From the fourth grade on, and now as a high school teacher at my alma mater, I’ve been privileged to belong to the independent school community. Not only have I experienced firsthand what makes our small but vibrant community special, but I’ve also connected with colleagues and peer institutions to hone my craft — as well as learn more about the values our schools share. Across the board, I’ve found that independent schools pride themselves on offering one-on-one attention, smaller class sizes, and a caring and nurturing environment for students to reach their potential.
Many independent schools also share similar mission statements, which emphasize critical thinking, communication, and creativity. Moreover, the word “leadership” comes up often while scrolling through private school admissions materials — and while I believe that our collective school community upholds many of its core values, as a whole we are deficient at offering and teaching journalism, including newspaper production, essential for fostering those four core values.
What’s more, in the so-called “fake-news” era, with divided politicians unable or unwilling to agree upon a common set of facts, and with President Trump calling the media the “enemy of the people,” more than ever it’s critical for schools to invest in building robust journalism programs. As I write this article, I can almost hear administrators, who say that their schools already teach media literacy through existing curriculum. I maintain that unless students are also creating and disseminating their own news on a frequent basis, meant for public consumption, this is wholly insufficient.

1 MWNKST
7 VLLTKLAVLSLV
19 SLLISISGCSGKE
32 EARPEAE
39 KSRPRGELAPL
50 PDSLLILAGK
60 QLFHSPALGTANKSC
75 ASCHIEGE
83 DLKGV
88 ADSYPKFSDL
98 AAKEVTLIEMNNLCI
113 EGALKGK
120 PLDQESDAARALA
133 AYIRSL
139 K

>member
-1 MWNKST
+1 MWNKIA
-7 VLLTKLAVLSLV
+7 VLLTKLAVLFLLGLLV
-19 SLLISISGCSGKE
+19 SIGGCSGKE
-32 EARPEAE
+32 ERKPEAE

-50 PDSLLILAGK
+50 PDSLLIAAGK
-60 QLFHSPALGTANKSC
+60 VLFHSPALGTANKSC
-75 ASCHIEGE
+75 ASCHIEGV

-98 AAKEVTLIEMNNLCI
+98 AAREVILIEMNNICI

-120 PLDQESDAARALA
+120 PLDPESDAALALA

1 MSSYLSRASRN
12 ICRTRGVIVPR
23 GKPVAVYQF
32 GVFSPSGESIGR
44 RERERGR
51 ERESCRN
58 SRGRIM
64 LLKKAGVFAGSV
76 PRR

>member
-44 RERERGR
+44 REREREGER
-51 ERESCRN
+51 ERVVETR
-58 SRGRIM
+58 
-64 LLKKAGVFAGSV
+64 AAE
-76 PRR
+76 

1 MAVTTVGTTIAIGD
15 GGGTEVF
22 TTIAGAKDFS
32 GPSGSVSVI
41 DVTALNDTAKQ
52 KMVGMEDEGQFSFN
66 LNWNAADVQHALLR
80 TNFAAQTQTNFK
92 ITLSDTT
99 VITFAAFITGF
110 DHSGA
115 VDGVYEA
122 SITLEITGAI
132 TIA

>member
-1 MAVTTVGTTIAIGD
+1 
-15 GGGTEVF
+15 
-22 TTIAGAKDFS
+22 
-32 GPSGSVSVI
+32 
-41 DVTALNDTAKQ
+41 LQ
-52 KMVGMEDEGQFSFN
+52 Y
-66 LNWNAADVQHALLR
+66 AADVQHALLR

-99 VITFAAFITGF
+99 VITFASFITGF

Measuring Lack of Student Media at Independent Schools
Beyond a handful of the nation’s most prestigious and oldest independent schools, I fear that too few independent schools offer journalism programs or foster student publications. Where they do exist, they are likely to be on life support. This is a shame, especially because of journalism’s increasing centrality to everything that private schools hold dear about education, not the least of which is equipping young minds with skills to succeed after graduation.
Several years ago, I spoke with Mark Briggs, a former Ford Fellow of Entrepreneurial Journalism at the Poynter Institute, who told me how experience in the newsroom gives students a big advantage in an increasingly competitive job market.
“If you can produce students who command a very diverse set of skills, who can also present themselves and create ideas and get behind them, and even sell those ideas — that’s the entrepreneurial spirit that we need in journalists,” says Briggs, also author of Journalism Next: Practical Guide to Digital Reporting and Publishing. “To me, that’s kind of the Holy Grail right now of journalism education.”
I couldn’t agree more, but I would add that while many students know how to create content, too few know how to produce high-quality content, the kind that makes them stand out to not only college admission officers, but also potential employers. We need to teach and encourage students to create and share original, quality content to brand themselves and their abilities in an ocean of increasingly indistinguishable resumes.